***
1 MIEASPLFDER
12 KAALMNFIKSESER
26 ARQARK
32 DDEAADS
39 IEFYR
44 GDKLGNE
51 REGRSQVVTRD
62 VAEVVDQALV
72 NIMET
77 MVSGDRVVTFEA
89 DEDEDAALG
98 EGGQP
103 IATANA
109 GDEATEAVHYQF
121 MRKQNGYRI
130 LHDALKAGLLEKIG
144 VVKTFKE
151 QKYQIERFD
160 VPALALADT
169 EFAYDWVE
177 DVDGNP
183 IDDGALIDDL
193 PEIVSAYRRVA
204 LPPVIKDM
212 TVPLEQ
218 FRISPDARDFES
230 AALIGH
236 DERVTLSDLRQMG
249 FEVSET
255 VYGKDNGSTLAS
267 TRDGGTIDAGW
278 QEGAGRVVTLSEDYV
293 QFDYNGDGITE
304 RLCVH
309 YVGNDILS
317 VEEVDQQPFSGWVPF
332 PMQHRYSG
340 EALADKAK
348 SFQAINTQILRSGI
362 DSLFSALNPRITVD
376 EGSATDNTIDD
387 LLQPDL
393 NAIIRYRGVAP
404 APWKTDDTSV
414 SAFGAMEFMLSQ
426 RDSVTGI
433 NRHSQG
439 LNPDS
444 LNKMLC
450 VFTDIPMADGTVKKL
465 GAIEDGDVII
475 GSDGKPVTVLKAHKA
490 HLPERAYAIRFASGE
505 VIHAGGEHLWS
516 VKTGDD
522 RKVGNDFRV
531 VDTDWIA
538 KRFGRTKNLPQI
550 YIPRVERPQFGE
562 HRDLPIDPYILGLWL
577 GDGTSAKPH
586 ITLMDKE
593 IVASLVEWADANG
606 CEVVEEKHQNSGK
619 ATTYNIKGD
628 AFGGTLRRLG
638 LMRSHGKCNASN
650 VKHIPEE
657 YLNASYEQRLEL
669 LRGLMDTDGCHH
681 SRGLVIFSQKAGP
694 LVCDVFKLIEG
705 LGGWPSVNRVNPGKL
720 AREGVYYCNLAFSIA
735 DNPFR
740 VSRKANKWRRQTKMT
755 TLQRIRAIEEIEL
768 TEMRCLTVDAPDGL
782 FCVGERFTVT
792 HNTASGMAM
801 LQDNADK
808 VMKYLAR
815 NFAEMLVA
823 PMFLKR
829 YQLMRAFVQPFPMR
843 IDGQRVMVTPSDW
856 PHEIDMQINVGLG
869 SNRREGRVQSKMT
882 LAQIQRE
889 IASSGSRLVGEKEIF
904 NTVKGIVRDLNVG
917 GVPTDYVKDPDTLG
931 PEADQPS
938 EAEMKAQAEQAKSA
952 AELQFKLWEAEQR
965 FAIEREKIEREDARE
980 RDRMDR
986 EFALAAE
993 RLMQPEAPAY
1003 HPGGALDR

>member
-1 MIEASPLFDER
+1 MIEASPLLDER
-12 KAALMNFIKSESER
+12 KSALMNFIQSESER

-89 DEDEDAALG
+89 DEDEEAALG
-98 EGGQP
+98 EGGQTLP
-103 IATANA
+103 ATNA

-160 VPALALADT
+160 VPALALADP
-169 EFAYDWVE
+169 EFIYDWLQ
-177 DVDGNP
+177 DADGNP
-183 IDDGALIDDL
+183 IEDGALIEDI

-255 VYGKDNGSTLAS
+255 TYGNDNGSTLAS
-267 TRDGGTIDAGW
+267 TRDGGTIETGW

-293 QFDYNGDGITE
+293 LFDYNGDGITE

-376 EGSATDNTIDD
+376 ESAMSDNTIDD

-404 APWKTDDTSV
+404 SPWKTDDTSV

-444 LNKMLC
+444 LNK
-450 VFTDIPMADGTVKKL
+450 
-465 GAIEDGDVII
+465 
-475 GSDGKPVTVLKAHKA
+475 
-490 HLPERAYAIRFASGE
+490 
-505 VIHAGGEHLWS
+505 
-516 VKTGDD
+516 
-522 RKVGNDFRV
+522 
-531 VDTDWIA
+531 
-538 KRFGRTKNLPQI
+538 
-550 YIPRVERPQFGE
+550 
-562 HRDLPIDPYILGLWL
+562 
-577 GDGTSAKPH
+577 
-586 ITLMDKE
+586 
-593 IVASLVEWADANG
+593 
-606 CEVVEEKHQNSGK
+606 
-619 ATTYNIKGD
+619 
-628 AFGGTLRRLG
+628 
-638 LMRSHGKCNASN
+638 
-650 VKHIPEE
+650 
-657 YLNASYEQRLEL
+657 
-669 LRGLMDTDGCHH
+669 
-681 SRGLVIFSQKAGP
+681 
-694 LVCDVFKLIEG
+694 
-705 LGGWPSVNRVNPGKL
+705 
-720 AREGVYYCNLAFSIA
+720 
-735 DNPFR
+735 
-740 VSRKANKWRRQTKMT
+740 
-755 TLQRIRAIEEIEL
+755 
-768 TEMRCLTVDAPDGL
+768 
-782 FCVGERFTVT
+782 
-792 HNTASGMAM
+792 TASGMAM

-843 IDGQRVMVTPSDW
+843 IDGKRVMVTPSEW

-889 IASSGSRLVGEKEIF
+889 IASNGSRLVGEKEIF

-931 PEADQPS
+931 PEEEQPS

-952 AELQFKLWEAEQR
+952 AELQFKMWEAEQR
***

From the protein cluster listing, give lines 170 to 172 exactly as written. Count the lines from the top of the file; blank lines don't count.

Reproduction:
-657 YLNASYEQRLEL
+657 
-669 LRGLMDTDGCHH